An interesting article, and for my geography students, excellent Geography Journal fodder. Geographers, not just one as this article title alludes, have developed a model to narrow the search for Osama bin Laden. In fact, their analysis have identified the area within the red box as the most likely candidate for his home.
The article cites animal distribution theories as the basis for establishing this location. GIS is a potent tool for the analysis of habitats, whether those habitats be associated with squirrels or terrorists. Software tools are available that use Animal Movement algorithms for crime analysis. Why not use these same tools to find UBL?
The geographers, according to the article, narrowed the scope of UBL’s habitat to about three houses in a city, Parachinar, of about 500,000 people. That, to me, anyway, seems like a stretch.
Noting the map above, the city is a plausible host for UBL. The city is the closest one can get to Afghanistan without crossing into Afghanistan. A city of 500,000 would allow someone like UBL to hide without his presence being common knowledge. Many services would most likely be available to him, medical, telecommunications, internet, grocery stores, and the like. The close proximity to Kabul would allow him to maintain contact with Al-Qaeda associates within Afghanistan. Parachinar also lies along the route to Peshawar (pop: 3 million) and Islamabad, the capital of Pakistan (pop: 1.5 million) and Rawalpindi (pop: 3 million).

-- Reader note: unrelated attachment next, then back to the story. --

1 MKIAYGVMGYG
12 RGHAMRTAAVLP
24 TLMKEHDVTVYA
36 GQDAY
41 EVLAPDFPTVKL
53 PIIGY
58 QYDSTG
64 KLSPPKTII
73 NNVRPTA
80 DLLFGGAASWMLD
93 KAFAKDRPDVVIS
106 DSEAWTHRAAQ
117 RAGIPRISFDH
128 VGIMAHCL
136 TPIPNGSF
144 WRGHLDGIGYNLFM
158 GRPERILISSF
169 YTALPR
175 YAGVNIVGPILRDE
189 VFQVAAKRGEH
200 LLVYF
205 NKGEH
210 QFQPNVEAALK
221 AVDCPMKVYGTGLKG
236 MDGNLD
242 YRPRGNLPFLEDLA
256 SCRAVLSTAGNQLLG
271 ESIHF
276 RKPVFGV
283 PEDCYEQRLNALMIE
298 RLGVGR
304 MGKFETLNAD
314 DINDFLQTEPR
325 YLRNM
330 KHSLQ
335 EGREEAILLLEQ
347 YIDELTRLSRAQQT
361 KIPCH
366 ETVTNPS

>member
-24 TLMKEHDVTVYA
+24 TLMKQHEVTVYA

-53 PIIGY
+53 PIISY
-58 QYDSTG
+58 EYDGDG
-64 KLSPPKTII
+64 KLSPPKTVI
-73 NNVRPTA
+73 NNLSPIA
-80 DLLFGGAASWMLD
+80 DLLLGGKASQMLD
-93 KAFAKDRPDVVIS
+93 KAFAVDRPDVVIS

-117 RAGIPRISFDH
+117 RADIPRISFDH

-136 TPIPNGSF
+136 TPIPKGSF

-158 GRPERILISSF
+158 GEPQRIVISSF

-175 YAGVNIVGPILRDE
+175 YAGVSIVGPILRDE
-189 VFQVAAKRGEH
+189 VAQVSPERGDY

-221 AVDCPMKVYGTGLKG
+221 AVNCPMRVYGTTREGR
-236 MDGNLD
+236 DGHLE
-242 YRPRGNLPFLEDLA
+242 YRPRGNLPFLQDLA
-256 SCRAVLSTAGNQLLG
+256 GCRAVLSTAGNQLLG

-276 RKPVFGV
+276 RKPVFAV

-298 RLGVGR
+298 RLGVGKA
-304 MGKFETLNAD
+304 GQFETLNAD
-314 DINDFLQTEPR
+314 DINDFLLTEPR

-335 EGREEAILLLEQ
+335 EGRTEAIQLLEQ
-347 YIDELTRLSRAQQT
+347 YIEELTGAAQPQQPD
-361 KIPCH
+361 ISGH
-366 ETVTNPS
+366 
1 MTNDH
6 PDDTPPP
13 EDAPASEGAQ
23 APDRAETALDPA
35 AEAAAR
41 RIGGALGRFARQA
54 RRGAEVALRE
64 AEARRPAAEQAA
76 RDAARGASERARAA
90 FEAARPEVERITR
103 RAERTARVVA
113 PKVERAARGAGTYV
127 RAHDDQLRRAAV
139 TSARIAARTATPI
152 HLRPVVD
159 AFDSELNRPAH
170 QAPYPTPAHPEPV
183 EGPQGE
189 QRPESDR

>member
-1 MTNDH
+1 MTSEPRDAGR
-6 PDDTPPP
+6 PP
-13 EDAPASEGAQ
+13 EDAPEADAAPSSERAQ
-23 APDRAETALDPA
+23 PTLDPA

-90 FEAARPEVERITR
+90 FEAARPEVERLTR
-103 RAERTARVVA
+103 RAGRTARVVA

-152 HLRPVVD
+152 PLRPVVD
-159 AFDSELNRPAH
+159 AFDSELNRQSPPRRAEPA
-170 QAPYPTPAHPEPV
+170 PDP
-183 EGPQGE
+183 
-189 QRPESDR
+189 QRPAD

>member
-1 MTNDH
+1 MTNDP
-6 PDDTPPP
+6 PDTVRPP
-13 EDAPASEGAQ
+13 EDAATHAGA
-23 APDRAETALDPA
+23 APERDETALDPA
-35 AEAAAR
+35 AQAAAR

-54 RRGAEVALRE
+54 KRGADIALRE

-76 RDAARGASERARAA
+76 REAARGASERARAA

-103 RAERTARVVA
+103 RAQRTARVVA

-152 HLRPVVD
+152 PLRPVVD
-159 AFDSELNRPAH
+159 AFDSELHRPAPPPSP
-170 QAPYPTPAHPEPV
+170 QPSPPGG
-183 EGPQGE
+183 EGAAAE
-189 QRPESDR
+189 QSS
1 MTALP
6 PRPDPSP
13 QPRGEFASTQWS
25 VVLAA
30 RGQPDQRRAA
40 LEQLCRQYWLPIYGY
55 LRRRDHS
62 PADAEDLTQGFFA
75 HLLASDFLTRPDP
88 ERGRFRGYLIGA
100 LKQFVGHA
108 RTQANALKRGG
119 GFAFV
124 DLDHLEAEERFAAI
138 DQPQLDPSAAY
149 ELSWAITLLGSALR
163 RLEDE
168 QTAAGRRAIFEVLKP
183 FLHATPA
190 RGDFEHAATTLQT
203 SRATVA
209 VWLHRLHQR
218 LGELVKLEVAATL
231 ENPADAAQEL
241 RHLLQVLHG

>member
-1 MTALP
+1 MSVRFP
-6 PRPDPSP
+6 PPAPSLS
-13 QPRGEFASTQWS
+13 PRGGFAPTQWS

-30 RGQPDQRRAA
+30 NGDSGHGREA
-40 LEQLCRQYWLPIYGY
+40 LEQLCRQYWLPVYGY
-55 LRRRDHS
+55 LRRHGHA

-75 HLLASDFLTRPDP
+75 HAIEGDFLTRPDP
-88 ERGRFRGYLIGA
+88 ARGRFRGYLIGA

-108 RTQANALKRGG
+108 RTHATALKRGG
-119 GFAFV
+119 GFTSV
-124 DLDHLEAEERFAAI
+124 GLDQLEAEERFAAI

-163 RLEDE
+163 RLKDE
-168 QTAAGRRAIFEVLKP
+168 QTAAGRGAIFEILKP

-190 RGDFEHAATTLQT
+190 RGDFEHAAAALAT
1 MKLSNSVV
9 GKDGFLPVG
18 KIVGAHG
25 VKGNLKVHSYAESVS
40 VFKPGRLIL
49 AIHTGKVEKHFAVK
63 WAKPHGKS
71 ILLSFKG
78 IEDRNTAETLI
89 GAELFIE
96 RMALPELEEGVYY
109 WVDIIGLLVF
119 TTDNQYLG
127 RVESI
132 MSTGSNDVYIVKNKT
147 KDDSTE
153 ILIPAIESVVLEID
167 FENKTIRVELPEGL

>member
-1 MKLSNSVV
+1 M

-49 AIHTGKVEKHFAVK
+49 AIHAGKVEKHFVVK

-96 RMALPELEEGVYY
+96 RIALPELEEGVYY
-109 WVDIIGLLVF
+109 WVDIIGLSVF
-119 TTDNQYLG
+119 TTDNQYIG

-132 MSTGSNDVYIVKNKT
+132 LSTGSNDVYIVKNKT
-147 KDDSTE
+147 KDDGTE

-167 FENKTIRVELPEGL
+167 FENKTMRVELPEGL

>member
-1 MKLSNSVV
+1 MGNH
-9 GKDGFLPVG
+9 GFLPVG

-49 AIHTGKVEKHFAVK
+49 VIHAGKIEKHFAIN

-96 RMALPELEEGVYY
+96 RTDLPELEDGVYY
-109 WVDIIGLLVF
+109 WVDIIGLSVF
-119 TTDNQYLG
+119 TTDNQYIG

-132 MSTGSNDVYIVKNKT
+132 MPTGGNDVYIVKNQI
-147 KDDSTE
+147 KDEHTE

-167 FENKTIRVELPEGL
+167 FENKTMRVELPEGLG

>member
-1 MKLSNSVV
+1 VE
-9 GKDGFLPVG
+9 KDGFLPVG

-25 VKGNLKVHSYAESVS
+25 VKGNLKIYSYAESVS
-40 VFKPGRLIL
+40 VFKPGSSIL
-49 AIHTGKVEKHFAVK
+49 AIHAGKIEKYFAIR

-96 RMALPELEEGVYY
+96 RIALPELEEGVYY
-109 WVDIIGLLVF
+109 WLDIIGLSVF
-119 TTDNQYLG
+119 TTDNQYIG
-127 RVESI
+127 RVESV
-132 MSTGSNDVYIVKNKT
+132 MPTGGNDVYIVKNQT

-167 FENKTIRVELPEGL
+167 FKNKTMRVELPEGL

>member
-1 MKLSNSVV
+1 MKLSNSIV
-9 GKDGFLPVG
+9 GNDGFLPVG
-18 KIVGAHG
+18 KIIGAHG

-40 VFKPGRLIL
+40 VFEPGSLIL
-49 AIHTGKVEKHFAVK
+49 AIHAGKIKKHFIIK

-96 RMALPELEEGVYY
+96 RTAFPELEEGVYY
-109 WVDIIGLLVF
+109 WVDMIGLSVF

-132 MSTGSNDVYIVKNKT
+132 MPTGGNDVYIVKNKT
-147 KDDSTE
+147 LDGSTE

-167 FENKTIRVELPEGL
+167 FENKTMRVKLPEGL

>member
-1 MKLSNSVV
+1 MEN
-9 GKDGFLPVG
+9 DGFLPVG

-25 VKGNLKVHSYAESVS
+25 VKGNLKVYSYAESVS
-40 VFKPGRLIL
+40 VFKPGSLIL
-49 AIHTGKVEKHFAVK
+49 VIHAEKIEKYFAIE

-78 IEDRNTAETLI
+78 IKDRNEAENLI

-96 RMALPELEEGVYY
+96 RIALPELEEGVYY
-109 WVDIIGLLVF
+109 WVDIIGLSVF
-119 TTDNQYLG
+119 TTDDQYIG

Parachinar is also located in the Federally Administered Tribal Areas (FATA), which is an oxymoron. The FATA is anything but administered by the Pakistani federal government; more like an area owned and operated by the same tribes that the government would like to think that it administers. By taking up residence within the FATA, UBL is assured protection by Taliban supporters, Al-Qaeda supporters, anti-American factions, and those seeking to topple the Pakistani government.